We report experimental evidence of a substantial reduction of the sheet resistance of a commercially available (110) oriented natural diamond surface after exposure not to atomic but to molecular hydrogen. In a conventional CVD reactor, we have merely exposed the sample to high purity molecular hydrogen fluxes at 800 °C. After exposure to air, the surface conductivity increased several orders of magnitude as measured by a professional collinear four-point probe head with tungsten carbide tips. After annealing at 900 °C in vacuum (Pb10−5 Pa) the conductivity dropped at least 4 orders of magnitude; repeatability tests on the measurements of the surface conductivity after thermal hydrogenation and subsequent air exposure were conducted in order to avoid systematic errors. Similar experiments were conducted at different process temperatures in order to evaluate the best process conditions. Thermal hydrogenation appears to be ineffective at increasing the surface conductivity of (100) homoepitaxial CVD diamonds.

Diamond surface conductivity after exposure to molecular hydrogen / F FIZZOTTI; A LO GIUDICE; CH MANFREDOTTI; C MANFREDOTTI; M CASTELLINO; E VITTONE. - In: DIAMOND AND RELATED MATERIALS. - ISSN 0925-9635. - 16(2007), pp. 836-839.

Diamond surface conductivity after exposure to molecular hydrogen

LO GIUDICE, Alessandro;MANFREDOTTI, Chiara;MANFREDOTTI, Claudio;VITTONE, Ettore
2007

Abstract

We report experimental evidence of a substantial reduction of the sheet resistance of a commercially available (110) oriented natural diamond surface after exposure not to atomic but to molecular hydrogen. In a conventional CVD reactor, we have merely exposed the sample to high purity molecular hydrogen fluxes at 800 °C. After exposure to air, the surface conductivity increased several orders of magnitude as measured by a professional collinear four-point probe head with tungsten carbide tips. After annealing at 900 °C in vacuum (Pb10−5 Pa) the conductivity dropped at least 4 orders of magnitude; repeatability tests on the measurements of the surface conductivity after thermal hydrogenation and subsequent air exposure were conducted in order to avoid systematic errors. Similar experiments were conducted at different process temperatures in order to evaluate the best process conditions. Thermal hydrogenation appears to be ineffective at increasing the surface conductivity of (100) homoepitaxial CVD diamonds.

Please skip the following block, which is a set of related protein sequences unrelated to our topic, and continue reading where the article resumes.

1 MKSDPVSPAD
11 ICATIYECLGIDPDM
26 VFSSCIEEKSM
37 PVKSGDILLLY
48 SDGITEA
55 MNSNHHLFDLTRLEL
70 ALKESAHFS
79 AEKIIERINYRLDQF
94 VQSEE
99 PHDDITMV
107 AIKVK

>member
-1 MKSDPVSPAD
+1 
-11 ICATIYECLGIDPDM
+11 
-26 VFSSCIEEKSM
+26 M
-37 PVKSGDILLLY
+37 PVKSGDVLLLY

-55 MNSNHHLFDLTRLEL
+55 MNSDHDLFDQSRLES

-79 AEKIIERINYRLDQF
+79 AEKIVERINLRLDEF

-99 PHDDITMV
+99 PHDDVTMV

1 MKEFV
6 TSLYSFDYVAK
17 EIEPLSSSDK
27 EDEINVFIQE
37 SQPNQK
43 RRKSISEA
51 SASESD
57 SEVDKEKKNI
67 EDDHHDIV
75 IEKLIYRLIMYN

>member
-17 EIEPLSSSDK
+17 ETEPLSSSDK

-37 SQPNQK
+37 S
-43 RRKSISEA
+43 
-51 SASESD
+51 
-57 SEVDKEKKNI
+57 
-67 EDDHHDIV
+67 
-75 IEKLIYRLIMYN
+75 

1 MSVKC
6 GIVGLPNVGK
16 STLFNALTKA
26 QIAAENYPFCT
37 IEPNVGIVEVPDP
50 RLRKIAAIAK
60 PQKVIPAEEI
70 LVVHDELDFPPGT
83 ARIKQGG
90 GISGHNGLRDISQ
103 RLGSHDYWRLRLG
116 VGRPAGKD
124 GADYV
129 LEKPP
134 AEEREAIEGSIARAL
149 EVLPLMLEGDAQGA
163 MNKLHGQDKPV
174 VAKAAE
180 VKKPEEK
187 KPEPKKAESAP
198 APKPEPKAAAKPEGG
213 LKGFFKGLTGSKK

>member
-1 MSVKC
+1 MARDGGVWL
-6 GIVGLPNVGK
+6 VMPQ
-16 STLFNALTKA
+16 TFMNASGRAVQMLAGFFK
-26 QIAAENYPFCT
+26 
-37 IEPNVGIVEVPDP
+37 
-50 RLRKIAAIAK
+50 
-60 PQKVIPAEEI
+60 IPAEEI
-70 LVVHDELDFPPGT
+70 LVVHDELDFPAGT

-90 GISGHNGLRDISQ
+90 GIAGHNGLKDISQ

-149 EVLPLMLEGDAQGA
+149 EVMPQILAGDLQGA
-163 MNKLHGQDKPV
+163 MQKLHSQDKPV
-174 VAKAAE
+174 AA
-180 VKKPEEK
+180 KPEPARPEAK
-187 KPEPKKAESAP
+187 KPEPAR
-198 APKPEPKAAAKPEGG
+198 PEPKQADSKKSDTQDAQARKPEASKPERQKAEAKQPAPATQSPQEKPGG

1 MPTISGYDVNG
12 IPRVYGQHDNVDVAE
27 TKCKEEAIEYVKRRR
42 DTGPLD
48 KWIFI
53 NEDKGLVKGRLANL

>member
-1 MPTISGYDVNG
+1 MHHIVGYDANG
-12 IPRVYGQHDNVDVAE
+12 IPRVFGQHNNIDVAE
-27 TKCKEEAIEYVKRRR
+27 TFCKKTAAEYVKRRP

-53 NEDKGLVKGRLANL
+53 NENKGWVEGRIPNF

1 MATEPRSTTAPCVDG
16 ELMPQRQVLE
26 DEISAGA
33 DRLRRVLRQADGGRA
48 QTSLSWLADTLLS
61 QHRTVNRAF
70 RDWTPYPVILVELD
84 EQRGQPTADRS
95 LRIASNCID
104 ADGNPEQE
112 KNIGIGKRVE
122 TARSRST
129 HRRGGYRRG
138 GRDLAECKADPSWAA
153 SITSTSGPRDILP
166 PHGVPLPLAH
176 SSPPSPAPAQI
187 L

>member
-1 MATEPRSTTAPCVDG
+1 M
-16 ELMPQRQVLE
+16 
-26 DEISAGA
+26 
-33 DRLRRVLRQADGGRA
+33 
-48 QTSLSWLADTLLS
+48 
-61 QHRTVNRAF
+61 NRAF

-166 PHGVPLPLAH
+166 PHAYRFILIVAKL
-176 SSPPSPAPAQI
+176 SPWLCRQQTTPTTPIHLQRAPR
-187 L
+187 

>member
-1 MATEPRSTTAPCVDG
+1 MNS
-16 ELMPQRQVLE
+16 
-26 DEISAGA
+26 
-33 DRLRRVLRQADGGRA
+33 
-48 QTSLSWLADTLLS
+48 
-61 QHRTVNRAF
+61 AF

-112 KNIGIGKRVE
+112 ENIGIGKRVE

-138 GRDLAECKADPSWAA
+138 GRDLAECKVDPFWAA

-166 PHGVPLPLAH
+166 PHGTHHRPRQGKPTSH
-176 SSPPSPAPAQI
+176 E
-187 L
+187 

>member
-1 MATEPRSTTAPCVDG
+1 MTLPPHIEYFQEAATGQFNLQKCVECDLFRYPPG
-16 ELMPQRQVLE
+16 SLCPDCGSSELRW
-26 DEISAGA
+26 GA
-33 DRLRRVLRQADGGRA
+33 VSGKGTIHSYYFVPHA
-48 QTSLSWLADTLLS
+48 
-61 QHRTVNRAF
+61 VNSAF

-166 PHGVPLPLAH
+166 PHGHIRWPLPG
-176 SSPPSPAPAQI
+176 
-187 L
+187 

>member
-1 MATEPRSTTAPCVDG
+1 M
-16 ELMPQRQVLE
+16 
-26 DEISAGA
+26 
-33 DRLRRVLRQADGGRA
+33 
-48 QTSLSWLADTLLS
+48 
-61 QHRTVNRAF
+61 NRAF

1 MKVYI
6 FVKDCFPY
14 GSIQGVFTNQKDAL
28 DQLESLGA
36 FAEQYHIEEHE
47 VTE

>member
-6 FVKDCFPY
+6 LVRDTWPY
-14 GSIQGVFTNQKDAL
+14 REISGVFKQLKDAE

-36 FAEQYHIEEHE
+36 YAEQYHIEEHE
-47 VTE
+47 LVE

16
836
839
F FIZZOTTI; A LO GIUDICE; CH MANFREDOTTI; C MANFREDOTTI; M CASTELLINO; E VITTONE
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Utilizza questo identificativo per citare o creare un link a questo documento: http://hdl.handle.net/2318/42504
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